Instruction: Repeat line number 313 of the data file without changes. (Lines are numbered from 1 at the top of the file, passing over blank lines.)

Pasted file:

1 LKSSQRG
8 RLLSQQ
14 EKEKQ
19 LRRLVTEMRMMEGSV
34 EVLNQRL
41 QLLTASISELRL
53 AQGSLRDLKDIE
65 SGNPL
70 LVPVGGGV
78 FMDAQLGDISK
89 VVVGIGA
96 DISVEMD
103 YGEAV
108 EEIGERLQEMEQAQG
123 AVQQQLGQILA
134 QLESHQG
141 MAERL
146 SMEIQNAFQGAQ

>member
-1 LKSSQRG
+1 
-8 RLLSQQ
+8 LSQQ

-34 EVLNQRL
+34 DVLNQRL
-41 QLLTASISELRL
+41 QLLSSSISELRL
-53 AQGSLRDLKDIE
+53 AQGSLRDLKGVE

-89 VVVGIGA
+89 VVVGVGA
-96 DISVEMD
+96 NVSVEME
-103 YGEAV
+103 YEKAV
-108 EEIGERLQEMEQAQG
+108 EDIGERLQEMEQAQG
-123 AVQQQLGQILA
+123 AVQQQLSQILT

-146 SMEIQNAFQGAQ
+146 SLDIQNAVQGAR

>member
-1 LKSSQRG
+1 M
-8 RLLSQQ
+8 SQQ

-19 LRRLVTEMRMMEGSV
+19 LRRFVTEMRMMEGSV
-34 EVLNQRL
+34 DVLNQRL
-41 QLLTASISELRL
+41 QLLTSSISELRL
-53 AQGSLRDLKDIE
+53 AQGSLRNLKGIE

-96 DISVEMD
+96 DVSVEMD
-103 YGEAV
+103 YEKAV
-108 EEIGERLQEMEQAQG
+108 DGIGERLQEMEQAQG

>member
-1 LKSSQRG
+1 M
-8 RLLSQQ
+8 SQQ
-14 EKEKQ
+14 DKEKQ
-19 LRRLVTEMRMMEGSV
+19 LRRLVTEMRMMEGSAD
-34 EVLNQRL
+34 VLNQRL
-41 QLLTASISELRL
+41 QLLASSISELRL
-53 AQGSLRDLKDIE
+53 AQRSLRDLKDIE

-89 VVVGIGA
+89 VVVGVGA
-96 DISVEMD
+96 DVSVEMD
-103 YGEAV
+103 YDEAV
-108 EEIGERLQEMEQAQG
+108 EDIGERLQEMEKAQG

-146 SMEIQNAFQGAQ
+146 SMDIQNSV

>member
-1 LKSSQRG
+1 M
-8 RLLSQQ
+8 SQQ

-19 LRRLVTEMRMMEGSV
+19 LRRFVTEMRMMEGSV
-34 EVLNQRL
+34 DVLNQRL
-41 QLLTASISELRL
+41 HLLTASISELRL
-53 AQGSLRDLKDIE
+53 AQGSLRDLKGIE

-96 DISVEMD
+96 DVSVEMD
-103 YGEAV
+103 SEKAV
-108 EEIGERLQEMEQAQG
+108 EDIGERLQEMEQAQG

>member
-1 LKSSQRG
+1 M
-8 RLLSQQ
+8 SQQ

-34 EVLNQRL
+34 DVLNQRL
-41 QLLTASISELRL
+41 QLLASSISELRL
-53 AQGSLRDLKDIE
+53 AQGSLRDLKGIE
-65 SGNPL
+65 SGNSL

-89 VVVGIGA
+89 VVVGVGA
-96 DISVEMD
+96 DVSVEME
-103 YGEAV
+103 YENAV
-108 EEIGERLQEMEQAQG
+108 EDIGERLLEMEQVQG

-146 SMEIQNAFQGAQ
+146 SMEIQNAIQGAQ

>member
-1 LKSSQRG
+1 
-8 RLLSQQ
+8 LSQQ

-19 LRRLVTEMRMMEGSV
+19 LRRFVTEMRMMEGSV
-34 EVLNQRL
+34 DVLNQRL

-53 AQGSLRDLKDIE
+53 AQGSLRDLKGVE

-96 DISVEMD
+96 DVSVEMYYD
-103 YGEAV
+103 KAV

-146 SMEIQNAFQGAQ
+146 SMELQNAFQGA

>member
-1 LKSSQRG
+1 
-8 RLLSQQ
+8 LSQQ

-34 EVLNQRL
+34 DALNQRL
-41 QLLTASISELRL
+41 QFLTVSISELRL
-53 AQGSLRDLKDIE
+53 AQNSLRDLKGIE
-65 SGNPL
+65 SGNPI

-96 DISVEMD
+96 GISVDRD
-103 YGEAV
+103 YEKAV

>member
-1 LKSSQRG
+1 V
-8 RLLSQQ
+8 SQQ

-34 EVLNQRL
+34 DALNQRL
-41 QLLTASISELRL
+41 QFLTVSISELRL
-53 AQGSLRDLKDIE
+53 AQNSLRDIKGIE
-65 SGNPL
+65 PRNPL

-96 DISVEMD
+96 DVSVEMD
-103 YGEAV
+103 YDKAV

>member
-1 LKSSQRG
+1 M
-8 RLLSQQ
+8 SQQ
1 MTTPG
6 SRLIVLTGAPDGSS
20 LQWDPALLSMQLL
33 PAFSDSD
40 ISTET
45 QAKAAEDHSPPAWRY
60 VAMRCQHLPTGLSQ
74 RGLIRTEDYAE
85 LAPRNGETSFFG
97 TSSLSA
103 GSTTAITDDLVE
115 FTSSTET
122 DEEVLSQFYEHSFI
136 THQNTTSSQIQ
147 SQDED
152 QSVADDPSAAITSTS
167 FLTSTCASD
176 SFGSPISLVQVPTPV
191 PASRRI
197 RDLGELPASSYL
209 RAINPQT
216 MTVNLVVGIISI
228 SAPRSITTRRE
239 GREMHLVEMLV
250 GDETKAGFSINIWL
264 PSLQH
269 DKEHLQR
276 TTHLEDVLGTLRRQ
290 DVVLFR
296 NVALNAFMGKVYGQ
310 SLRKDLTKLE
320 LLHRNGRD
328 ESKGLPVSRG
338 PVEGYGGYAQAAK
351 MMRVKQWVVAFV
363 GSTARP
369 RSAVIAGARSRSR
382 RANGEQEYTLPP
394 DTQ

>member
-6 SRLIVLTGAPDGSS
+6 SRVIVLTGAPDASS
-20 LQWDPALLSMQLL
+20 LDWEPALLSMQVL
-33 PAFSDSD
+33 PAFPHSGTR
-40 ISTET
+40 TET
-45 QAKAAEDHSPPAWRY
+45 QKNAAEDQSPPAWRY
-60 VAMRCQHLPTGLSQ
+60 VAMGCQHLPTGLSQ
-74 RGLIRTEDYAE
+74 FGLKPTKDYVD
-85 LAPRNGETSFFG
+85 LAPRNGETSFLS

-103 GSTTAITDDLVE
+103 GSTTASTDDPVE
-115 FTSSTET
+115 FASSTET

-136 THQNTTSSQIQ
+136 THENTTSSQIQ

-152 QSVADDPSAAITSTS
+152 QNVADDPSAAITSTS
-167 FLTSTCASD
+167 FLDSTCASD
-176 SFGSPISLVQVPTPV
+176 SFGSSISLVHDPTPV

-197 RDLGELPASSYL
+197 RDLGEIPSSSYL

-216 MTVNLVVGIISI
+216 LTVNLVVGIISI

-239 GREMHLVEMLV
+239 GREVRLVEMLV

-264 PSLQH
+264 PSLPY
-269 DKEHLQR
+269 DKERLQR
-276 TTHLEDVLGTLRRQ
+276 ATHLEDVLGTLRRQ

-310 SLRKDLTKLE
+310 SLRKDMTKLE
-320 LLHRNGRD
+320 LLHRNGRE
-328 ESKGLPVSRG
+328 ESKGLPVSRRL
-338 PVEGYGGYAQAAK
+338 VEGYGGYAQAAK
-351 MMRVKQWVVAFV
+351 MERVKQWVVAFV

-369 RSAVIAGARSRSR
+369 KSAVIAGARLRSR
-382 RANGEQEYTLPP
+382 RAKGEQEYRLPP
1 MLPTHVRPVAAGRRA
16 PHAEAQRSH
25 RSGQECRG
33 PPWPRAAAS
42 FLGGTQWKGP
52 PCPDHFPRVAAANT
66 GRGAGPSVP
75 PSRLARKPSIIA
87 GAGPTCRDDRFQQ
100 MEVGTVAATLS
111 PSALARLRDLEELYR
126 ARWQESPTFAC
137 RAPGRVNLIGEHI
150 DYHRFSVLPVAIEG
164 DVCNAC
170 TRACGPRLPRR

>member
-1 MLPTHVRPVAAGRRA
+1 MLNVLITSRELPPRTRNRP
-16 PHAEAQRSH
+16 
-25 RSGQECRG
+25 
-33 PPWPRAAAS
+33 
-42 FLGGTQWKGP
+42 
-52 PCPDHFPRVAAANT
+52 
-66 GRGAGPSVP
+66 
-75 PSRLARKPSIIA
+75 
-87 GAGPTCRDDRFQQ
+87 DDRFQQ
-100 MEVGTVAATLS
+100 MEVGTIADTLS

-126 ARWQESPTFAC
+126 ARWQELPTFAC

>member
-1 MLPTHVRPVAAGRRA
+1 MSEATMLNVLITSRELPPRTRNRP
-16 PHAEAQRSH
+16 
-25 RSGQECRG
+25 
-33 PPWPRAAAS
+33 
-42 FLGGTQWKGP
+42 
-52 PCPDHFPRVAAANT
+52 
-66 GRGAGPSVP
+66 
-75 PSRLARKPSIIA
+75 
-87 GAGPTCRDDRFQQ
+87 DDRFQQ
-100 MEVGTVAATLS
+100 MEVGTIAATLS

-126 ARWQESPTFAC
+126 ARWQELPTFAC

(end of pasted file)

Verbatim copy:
-100 MEVGTVAATLS